Wild Kingdom: Life and Quick Death of a Phishing Site

What exactly is the lifecycle of a phishing attack?

With the number of unique phishing attacks jumping to over 1,400 in June—a 19 percent increase from May—security researchers are racing to answer that question.

Enter the Anti-Phishing Working Group (APWG), an industry association formed by Tumbleweed Communications. The group collects reports of phishing sites and attacks and releases trend data about how such attacks evolve, with the goal of eradicating them.

Among the interesting findings, according to the group’s latest “Phishing Attack Trends Report”: unique phishing attacks—the types of attacks, not the number of times each attack was used—increased by 19 percent from May to June, and the average lifespan of a phishing attack is just 2.25 days. Attackers are also increasingly using spam, and any given attack may employ different e-mail subject lines for different targets, making it harder to detect.

Phishing attacks have an appreciable success rate: 5 percent, estimates APWG. “The result of these scams is that consumers suffer credit card fraud, identity theft, and financial loss.”

Given the goal of many phishing attacks—to capture personal information, such as credit card and bank account numbers—perhaps it’s no surprise that financial services is the most-targeted industry. Citibank, in particular, has recently borne the brunt of phishing attacks, with 492 unique attacks targeting it in June alone. Attacks against U.S. Bank and Fleet also increased sharply. The retail sector, especially eBay, is a close second in terms of number of attacks.

Phishing e-mails rely upon a variety of means to entice users to believe in them. For example, APWG says 92 percent of e-mail “from” addresses used in attacks were forged.

After a phishing attack captures information, most of the time the data is simply stored on the Web server used in the attack, with attackers periodically retrieving it. About one-quarter of phishing sites are hosted on Web servers that have been hacked; hosts don’t know of the phishing site’s presence. In terms of country of origin, most phishing sites originate from United States Web sites, followed by South Korea, China, and Taiwan. Attackers likely use sites in the latter three countries because “language and time zone barriers make it more difficult for brand-owning companies to shut the sites down,” says APWG. The longer the phishing site remains active, the greater the chance of ensnaring someone.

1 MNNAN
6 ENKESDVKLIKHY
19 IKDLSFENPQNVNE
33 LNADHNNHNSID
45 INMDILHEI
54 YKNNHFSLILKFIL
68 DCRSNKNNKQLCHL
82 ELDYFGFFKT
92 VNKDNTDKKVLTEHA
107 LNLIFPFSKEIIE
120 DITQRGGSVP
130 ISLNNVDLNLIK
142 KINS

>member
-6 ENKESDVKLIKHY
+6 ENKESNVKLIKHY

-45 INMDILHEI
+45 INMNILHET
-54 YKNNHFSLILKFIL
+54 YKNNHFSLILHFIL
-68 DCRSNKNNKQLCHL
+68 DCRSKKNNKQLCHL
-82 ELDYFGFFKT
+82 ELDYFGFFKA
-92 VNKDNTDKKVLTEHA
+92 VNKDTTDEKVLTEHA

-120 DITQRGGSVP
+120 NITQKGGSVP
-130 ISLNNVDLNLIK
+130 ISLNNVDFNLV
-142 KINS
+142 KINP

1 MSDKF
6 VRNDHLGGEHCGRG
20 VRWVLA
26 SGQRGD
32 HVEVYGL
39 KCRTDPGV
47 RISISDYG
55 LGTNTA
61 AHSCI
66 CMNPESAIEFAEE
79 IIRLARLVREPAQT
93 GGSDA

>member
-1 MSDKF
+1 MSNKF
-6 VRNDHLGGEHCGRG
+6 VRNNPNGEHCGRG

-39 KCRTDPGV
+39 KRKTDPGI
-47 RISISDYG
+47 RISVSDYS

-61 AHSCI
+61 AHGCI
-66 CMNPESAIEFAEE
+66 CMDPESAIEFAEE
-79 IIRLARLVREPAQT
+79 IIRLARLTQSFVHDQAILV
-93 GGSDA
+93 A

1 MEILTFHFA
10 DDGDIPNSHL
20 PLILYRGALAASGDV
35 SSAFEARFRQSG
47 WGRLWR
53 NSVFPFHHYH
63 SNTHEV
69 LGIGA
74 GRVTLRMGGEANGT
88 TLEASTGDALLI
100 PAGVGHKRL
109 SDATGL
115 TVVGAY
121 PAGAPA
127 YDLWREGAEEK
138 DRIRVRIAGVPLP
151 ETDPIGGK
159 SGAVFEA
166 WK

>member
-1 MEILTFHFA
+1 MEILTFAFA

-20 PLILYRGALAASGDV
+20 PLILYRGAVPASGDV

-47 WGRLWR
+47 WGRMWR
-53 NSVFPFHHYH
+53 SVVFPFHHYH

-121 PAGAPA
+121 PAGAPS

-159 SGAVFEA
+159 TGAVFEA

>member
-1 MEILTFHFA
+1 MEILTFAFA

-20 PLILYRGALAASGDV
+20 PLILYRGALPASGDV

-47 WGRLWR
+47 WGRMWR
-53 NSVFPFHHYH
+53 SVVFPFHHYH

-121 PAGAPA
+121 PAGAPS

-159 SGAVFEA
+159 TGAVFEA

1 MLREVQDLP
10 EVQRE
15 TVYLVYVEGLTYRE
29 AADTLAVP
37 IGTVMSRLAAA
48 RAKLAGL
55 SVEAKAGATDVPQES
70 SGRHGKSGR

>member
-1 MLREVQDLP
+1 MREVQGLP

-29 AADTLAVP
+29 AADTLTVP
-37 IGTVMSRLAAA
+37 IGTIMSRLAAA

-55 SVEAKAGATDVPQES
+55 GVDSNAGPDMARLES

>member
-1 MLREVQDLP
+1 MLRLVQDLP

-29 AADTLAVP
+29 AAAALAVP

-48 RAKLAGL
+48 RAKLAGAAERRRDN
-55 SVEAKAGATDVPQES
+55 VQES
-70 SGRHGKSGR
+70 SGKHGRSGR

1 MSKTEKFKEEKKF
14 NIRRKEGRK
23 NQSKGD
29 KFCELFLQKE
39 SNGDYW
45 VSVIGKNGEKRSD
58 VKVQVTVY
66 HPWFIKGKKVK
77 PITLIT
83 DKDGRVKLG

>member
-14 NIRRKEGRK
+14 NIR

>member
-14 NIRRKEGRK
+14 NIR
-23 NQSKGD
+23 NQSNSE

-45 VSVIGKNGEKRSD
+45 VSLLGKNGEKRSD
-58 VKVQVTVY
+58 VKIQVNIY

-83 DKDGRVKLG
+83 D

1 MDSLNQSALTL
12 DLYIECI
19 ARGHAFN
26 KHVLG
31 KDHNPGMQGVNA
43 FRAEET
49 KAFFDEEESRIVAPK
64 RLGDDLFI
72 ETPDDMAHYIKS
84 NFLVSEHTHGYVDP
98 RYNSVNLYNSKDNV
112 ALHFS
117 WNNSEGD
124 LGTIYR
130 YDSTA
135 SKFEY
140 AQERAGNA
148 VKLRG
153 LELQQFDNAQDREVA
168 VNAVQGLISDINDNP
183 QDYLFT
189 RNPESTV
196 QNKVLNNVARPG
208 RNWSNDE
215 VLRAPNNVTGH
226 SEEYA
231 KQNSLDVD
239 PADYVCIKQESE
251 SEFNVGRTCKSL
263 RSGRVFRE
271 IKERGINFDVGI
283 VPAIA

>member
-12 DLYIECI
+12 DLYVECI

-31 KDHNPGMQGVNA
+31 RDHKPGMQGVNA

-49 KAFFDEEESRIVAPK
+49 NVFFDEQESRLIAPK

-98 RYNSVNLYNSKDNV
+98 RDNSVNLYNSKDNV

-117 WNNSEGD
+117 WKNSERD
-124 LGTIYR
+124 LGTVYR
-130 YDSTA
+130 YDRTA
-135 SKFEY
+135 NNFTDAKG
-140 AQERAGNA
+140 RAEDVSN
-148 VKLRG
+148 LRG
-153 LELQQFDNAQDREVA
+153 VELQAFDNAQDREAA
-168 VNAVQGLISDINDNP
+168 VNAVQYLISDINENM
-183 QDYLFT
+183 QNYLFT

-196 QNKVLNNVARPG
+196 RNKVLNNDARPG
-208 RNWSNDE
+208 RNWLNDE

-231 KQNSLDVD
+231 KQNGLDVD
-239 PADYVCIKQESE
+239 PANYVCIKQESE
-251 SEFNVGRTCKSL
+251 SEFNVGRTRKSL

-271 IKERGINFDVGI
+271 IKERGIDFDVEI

The group also suspects many phishing attacks aren’t just the provenance of solo criminals. For example, in an analysis of one attack, APWG discovered the exact same attack—targeting a bank—was being used at the same time, but from a different Web server in another country, to target a different bank. Due to this level of coordination, the APWG suspects “the participation of at least one well-orchestrated, systematic criminal organization in the phishing world.” In addition, the group believes so-called zombie machines—machines hacked by Trojan software, without the owners’ knowledge, then held in reserve until needed by attackers—may have been running the server software used in the simultaneous attacks, making the attackers themselves difficult to trace.

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About the Author

Mathew Schwartz is a Contributing Editor for Enterprise Systems and is its Security Strategies column, as well as being a long-time contributor to the company's print publications. Mr. Schwartz is also a security and technology freelance writer.